Herbert Blomstedt is ageless. At 92 years old, he was probably older than any four members of the Gustav Mahler Youth Orchestra combined. They are lucky to learn from his wisdom.
The Bruckner symphonies at this year’s Festival seem to have been shoved to the end: three in the final week, starting this evening with the Sixth Symphony. The orchestra, possibly the finest youth orchestra in Europe but also by its nature turning over musicians regularly, sounded uncharacteristically weaker in the winds than expected, with noticeably missed notes early on. Presumably Blomstedt noticed as well, since he presented us with a quite unusual interpretation: instead of the strings producing a lush foundation upon which the winds could drive the plot forward and set up the soaring chorales, he instead had the winds provide a generally-legato rich base upon which the strings could take control – indeed, all of the string, from the pulsating violins to the rich viole in the adagio to the double basses (whom he lined up across the entire back row) taking a surprisingly large sound (I’ve never known double basses to have the lead role in Bruckner before) and pushing the symphony onwards. Indeed, this interpretation could be described as an “inverted Sixth” – not the way I have heard it before, but with Blomstedt there is always something new and brilliant. The man is an architect of music.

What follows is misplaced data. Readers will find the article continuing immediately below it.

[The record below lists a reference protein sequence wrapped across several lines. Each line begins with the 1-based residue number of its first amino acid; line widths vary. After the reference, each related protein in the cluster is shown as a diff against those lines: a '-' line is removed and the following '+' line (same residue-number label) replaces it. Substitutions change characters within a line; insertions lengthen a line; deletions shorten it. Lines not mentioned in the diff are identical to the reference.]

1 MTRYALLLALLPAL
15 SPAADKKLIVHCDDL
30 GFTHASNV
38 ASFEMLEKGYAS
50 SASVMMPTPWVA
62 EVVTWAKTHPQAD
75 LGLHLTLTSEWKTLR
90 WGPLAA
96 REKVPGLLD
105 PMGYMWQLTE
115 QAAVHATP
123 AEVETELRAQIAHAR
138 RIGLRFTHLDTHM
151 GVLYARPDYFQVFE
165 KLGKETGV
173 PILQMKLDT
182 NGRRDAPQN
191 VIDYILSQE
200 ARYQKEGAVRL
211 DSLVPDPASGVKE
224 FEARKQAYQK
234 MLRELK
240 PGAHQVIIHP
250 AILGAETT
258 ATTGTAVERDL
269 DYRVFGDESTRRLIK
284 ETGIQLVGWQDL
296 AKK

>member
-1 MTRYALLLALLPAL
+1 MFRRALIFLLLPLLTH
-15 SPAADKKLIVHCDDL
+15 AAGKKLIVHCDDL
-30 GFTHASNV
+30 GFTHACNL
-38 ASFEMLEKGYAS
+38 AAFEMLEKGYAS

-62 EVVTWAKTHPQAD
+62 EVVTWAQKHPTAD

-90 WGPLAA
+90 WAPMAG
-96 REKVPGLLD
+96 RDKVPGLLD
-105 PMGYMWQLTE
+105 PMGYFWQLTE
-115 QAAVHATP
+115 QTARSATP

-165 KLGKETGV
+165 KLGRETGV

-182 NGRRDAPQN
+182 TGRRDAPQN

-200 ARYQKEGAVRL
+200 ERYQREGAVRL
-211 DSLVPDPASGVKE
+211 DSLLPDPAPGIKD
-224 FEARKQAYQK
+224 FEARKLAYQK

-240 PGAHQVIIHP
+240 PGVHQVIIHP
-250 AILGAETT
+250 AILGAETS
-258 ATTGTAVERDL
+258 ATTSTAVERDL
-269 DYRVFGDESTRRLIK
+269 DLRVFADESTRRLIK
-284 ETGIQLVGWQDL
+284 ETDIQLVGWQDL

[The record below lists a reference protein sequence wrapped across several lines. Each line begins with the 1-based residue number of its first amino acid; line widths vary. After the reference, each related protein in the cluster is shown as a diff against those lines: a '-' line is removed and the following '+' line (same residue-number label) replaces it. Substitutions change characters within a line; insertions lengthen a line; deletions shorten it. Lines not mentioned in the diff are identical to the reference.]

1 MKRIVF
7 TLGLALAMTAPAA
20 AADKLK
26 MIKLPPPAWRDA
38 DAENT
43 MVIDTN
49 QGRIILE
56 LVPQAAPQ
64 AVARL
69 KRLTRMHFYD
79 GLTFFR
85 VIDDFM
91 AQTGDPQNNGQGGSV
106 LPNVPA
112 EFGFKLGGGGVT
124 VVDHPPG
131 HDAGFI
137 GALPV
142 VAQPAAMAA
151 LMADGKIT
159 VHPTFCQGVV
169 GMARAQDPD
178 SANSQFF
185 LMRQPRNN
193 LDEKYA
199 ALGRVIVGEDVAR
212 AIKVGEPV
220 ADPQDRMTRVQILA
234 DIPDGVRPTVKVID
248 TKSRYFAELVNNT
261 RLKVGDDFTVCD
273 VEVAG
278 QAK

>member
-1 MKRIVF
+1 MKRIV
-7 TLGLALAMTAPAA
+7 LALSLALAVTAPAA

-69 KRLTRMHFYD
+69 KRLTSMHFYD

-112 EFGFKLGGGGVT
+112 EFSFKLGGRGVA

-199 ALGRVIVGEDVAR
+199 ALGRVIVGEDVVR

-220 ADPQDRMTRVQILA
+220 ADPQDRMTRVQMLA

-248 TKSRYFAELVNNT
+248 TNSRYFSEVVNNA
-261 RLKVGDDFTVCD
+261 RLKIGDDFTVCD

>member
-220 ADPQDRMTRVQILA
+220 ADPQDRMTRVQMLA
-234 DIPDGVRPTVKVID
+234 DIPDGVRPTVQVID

The first half of the concert was not as successful, containing ten Biblical Songs by Dvořák. This was a very personal work for the composer, based on various Psalms (sometimes combined or edited). But he only ever orchestrated five of the ten (even though he lived quite a bit beyond completion) and the whole set feels a tad unfinished (tonight performed with orchestrations of the other five made by others after the composer’s death). The baritone soloist was Christian Gerhaher, who does not have a particularly large voice – I have heard him sing Mahler on this stage (the Felsenreitschule) and with this orchestra a three years’ back, where to be heard over the orchestra he had to force his voice and it came across unpleasant then, but I’ve also heard him sing Schumann less forced and more warmly. The chamber orchestra accompaniment, with Blomstedt in control, meant Gerhaher did not have to strain this evening, and the warmer version of himself emerged (if still not especially large in voice). But the songs themselves were not so convincing (I actually own a decent recording of Dietrich Fischer-Dieskau singing six of them – in German translation with piano accompaniment – where he manages to make a case for them, but Gerhaher won’t be confused for Fischer-Dieskau, although I believe he may have studied with him once upon a time).